(Words by Mansoor Sarwar, Technical Director at Sage Middle East)
It has been ten months since the introduction of value-added taxes in the UAE, and the tax returns deadlines have come and gone. As part of my job, I regularly meet with start-ups, small and medium businesses and enterprises, and it is surprising to learn that there is still significant uncertainty about VAT, and how to manage it as a business owner.
VAT is not a new concept. In fact, there are more countries with VAT right now than without. As part of the UAE Vision 2021, the introduction of taxation has brought diversity to the country’s economic revenue streams, and also encouraged greater transparency for businesses.
The new VAT regime has the biggest impact on a business’ accounting and reporting processes. The stringent reporting and record-keeping requirements, as set by the UAE Federal Tax Authority (FTA), suggests that proper accounting processes are needed for compliance.
These VAT-compliant accounting systems do not have to be costly. There are affordable cloud-based software as a service (SaaS) products available to support small businesses. The software can also help businesses easily manage their VAT returns, reporting, adjustments, payments and refunds.
Companies also need to realize that VAT is not an added expense on them – they are merely the collection agents on behalf of the government. The income is then reinvested back into the country. The estimated contribution from VAT to the UAE is expected to be $3.26 billion (AED 12 billion) in the first year alone. Implementation of the VAT compliant systems will help increase business efficiency.
Some common mistakes that business owners are guilty of are around not issuing VAT complaint invoices. Under the VAT law, the invoice must have the words “tax invoice” clearly stated, be in UAE Dirham or converted to UAE Dirhams, and be issued within 14 days of the date of supply of goods or services. It must include the name, address and tax registration number of the supplier, include the date of issue, include a description of goods or services, include the total amount payable and the total VAT chargeable in addition to other conditions that an invoice or a credit note must comply with as per Federal Decree-Law No. (8) of 2017 and relevant Executive Regulations. Issuing non-complaint invoices are subjecting these businesses to penalties.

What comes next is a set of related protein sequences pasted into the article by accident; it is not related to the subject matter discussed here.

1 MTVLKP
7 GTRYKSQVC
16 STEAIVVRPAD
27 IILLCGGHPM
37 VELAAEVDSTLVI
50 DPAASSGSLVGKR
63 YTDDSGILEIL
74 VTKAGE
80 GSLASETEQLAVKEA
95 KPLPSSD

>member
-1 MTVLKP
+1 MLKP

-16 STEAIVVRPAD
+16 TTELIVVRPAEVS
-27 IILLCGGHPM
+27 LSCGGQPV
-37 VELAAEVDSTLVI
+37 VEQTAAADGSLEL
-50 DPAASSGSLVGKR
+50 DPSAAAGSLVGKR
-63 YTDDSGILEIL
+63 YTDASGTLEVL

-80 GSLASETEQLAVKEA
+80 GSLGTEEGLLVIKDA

Another unnecessary extra cost businesses are attracting is by paying for VAT via credit cards. It attracts a 3-5% processing fee, on top of the 5% that is VAT. The total tax paid becomes much higher. Business owners should register for either e-dirham or the recently introduced GIBAN by FTA, both of which can be found on the FTA’s website.
Ultimately, doing business in a VAT-regime requires a change of mindset. Business owners should look at VAT as an opportunity to support the local economy and boost corporate transparency, and not as an administrative burden. At a rudimentary level, it’s worth keeping an implementation strategy and following all the necessary steps to successfully submit regular VAT returns. A set framework with the right VAT Compliant systems will ensure you’re fulfilling your tax obligations and will help your business run as smoothly as possible.